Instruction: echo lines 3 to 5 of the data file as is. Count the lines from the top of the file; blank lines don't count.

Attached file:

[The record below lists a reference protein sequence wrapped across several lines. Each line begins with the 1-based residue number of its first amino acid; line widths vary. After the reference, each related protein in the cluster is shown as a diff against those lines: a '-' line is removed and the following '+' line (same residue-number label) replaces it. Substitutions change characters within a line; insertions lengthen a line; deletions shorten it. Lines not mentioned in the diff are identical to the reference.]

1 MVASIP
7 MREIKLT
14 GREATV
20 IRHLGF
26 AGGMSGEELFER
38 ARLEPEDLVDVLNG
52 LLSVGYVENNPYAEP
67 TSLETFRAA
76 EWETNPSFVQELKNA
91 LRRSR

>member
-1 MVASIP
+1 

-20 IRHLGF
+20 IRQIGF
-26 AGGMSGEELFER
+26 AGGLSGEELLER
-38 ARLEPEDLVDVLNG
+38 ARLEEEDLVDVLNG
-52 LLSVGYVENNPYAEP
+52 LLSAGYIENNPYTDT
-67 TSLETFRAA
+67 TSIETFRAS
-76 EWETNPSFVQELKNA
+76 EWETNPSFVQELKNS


7 MREIKLT
14 GREATV
20 IRHLGF